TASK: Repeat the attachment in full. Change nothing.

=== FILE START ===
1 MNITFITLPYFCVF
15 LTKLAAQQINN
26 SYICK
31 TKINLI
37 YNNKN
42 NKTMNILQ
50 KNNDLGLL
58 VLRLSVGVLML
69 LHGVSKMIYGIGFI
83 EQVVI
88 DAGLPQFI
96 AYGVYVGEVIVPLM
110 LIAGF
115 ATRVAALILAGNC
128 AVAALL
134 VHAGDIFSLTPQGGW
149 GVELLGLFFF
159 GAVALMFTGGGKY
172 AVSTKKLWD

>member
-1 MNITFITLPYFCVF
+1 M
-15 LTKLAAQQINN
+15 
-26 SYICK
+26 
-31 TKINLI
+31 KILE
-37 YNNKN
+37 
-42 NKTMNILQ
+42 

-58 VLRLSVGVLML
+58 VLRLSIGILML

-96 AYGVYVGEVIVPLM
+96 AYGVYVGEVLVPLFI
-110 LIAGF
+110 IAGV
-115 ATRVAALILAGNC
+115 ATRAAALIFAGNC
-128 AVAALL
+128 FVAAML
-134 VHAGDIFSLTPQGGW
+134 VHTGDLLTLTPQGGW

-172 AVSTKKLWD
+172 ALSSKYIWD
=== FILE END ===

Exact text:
1 MNITFITLPYFCVF
15 LTKLAAQQINN
26 SYICK
31 TKINLI
37 YNNKN
42 NKTMNILQ
50 KNNDLGLL
58 VLRLSVGVLML
69 LHGVSKMIYGIGFI
83 EQVVI
88 DAGLPQFI
96 AYGVYVGEVIVPLM
110 LIAGF
115 ATRVAALILAGNC
128 AVAALL
134 VHAGDIFSLTPQGGW
149 GVELLGLFFF
159 GAVALMFTGGGKY
172 AVSTKKLWD

>member
-1 MNITFITLPYFCVF
+1 M
-15 LTKLAAQQINN
+15 
-26 SYICK
+26 
-31 TKINLI
+31 KILE
-37 YNNKN
+37 
-42 NKTMNILQ
+42 

-58 VLRLSVGVLML
+58 VLRLSIGILML

-96 AYGVYVGEVIVPLM
+96 AYGVYVGEVLVPLFI
-110 LIAGF
+110 IAGV
-115 ATRVAALILAGNC
+115 ATRAAALIFAGNC
-128 AVAALL
+128 FVAAML
-134 VHAGDIFSLTPQGGW
+134 VHTGDLLTLTPQGGW

-172 AVSTKKLWD
+172 ALSSKYIWD